consideration the concerns and priorities of developing countries, and establishes democracy as the basis for dealings between rich and poor states (Mubarak 2009.07.15).
The international community – and particularly the West – is challenged on the grounds that it is hypocritical, seeking to promote democratization only where its interests are best suited. Again and again, reference is made to areas where Western interests take precedent over democracy promotion: namely Palestine and Iraq.
Appropriated Discourse in Tunisia: Centralist Corporatism
Former Tunisian president Zine El Abidine Ben Ali came to power on November 7, 1987 by ousting his predecessor, Habib Bourguiba, in a bloodless coup. Among Ben Ali’s stated commitments from the beginning of his reign were creating political pluralism in Tunisia, the elimination of life presidency, and gradual democratization (Sadiki 2002b). While some observers were initially optimistic about the potential for real political change in Tunisia
(Anderson 1991), more recently it has been argued that the only kind of transition that has taken place since 1987 “has been from single party rule to ruling party hegemony,” with many
Bourguiba-era practices remaining in place, albeit cloaked in discourses of pluralism and representation (Sadiki 2002b:505). Despite similarities to the discursive definition of
16 and the results of the multinomial logistic regression3
An ongoing theme in Ben Ali’s discursive invocation of democracy is the reification of the ruling RCD as a vanguard of democracy, repeatedly highlighting its importance on the national stage. Combined with this are elements of democratic centralism, with Ben Ali and the RCD leadership “acting as though it embodies the entire will of the country, not just its
members” (Sadiki 2002a:135):
in Table 6, which indicates that Ben Ali is by far the most likely leader to invoke these themes.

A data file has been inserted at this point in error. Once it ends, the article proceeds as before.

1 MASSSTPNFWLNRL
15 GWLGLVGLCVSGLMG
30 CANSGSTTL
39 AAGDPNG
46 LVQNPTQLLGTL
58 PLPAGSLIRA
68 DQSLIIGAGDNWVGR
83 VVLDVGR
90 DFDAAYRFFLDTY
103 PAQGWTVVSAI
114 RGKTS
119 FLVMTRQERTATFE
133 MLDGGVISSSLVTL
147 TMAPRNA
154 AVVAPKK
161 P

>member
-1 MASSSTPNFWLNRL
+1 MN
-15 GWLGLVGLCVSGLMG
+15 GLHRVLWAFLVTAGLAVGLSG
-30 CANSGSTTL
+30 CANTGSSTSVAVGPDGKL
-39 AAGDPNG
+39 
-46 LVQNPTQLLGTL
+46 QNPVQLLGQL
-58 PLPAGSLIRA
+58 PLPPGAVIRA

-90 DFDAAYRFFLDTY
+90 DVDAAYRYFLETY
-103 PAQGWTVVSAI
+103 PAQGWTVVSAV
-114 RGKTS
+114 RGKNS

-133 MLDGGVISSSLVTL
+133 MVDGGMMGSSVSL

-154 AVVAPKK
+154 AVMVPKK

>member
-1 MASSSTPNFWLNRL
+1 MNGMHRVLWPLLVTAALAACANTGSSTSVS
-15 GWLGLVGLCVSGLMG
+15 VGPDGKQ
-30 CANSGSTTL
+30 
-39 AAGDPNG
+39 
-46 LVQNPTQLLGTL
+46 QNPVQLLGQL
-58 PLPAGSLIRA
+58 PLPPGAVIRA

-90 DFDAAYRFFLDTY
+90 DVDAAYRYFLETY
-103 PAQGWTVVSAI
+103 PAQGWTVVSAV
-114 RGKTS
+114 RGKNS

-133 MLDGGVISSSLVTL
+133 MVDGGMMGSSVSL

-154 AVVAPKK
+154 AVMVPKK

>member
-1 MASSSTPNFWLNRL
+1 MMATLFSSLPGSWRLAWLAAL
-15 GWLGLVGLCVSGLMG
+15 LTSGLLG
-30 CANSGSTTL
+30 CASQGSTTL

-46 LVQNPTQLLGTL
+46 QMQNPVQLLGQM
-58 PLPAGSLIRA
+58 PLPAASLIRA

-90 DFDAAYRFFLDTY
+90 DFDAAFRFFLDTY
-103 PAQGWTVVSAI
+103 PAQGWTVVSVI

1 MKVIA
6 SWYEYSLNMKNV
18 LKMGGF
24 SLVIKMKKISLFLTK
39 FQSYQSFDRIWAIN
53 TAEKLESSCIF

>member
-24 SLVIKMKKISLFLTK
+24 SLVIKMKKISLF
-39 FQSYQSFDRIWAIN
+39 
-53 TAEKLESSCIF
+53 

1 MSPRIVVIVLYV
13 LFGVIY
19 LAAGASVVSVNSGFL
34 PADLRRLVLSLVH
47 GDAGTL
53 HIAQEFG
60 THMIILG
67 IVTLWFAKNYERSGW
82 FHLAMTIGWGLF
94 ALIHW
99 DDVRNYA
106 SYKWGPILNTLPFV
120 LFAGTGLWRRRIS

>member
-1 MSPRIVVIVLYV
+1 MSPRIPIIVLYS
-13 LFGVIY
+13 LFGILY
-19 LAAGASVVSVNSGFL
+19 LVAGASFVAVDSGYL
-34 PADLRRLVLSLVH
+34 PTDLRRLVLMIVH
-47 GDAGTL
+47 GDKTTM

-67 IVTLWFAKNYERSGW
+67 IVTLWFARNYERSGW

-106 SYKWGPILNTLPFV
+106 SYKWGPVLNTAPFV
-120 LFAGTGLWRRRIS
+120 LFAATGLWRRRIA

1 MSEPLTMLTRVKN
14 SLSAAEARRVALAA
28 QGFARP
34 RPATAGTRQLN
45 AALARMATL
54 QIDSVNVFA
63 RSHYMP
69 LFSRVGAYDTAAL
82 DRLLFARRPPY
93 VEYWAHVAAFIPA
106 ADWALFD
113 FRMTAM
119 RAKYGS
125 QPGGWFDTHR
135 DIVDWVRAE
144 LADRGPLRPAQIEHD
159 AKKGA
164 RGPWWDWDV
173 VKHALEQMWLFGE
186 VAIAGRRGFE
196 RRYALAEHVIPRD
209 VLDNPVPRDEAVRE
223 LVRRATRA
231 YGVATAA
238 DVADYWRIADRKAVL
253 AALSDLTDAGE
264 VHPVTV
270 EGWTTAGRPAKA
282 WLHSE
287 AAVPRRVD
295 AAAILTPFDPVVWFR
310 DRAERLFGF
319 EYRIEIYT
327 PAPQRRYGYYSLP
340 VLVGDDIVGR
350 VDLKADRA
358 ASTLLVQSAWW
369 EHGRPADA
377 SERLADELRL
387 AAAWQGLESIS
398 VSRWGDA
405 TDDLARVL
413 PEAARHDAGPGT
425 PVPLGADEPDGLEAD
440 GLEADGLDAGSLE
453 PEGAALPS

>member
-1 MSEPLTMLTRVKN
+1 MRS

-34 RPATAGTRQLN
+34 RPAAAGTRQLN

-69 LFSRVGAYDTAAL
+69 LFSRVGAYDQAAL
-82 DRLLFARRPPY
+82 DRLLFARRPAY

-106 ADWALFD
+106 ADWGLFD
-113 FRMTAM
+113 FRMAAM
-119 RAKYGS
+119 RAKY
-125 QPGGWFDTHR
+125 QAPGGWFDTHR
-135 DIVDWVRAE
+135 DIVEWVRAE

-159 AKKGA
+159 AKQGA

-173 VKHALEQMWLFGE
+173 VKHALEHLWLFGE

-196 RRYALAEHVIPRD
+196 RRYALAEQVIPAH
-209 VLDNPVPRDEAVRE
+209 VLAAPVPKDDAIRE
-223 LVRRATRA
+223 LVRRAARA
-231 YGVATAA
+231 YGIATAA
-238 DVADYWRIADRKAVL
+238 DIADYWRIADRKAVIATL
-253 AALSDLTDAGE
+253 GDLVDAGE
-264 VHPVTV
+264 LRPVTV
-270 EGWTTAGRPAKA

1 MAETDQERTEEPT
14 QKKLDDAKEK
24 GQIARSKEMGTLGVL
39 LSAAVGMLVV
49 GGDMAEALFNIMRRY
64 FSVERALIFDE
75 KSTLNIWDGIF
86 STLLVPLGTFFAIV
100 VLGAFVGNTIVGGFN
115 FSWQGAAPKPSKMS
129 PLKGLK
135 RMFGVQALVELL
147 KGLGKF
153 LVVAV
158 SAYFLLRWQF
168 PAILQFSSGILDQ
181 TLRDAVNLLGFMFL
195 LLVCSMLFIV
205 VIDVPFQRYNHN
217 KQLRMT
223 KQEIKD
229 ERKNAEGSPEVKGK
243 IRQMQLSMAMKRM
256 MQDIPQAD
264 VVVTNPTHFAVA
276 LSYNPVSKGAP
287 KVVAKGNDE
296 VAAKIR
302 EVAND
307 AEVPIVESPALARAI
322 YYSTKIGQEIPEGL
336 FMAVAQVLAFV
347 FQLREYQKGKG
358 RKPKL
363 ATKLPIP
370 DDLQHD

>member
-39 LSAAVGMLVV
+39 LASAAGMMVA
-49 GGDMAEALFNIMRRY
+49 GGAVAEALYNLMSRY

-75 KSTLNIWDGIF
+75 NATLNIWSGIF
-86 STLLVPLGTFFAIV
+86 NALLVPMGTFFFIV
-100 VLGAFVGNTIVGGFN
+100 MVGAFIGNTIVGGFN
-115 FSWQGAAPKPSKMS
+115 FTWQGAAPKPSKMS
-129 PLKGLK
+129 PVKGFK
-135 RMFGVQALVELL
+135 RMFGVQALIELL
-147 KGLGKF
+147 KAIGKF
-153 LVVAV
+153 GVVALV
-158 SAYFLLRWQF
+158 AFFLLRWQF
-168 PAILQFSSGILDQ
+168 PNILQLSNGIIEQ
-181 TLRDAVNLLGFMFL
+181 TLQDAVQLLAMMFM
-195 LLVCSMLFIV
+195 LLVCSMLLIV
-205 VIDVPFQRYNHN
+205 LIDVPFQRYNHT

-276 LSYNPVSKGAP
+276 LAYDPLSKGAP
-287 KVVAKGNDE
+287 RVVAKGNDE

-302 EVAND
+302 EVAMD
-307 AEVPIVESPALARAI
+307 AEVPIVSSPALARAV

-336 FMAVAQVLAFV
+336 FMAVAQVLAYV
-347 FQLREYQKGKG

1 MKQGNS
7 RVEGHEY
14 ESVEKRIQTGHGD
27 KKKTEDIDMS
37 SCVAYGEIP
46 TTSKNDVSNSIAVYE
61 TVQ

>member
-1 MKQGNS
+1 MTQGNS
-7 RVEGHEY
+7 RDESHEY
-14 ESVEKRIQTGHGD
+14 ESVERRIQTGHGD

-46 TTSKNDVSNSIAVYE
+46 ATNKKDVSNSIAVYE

[W]e continue to endeavor to make of the RCD a school for democracy, both as a matter of thought and practice. Since the beginning of the Change, we have relied on the RCD to be an avant-garde Party, the Party of democratic choice which is one of our national constants and one of the foundations of our reform project (Ben Ali 2008.07.18).
Here we see a continuation of two Bourguiba-era discursive formations: l’Etat-patron (state as tutelary) and l’Etat-parti (state as party) (Belkhodja 1998:131) albeit in a watered-down form due to the commitment to pluralism. Still, democracy, pluralism, and political maturity are all said to originate in and emanate from the center – occupied by the Ben Ali and the RCD.
One result of the outspoken commitment to pluralism and the characterization of the ruling RCD as a vanguard for democracy in Tunisia is the emergence of a carefully controlled electoral regime (Sadiki 2002b:497) where token opposition is permitted but the ruling party is virtually guaranteed legislative hegemony (Brownlee 2009). Since Ben Ali’s political power rests, at least in part, on the hegemony of the RCD in the parliament, “the toleration of dissent and contention within parliament must remain decidedly limited” (Albrecht and Wegner 2006:129). This is reconciled with the commitment to pluralism via an exclusionary legal regime – controlled by Ben Ali and the RCD – which allows for the legalization of new parties
Run with robust standard errors using a clustered sandwich estimator with speech date as the cluster variable, since speeches given by a particular leader on a particular day are likely to be similar, potentially violating the
only if they do not represent strong social forces (Albrecht and Wegner 2006:129). These parties are regularly referenced as evidence of the irreversible march of Tunisian democracy, despite the fact that the RCD regularly garners more than 80% of the vote in elections:
Since the Change… [w]e have adopted a constant process through which we have promoted political life, enlarged the scope of participation for all political parties to contribute to anchoring democracy, and allowed all political and intellectual tendencies to assume their role in national action. We consider this diversity a source of enrichment for the country's progress, which has recently been reinforced by the creation of a new political party, the Green Party for Progress (Ben Ali 2006.03.20).
These legally-recognized minor parties owe their political survival to Ben Ali and the ruling RCD (Sadiki 2002a), who control them via quotas and state subsidies: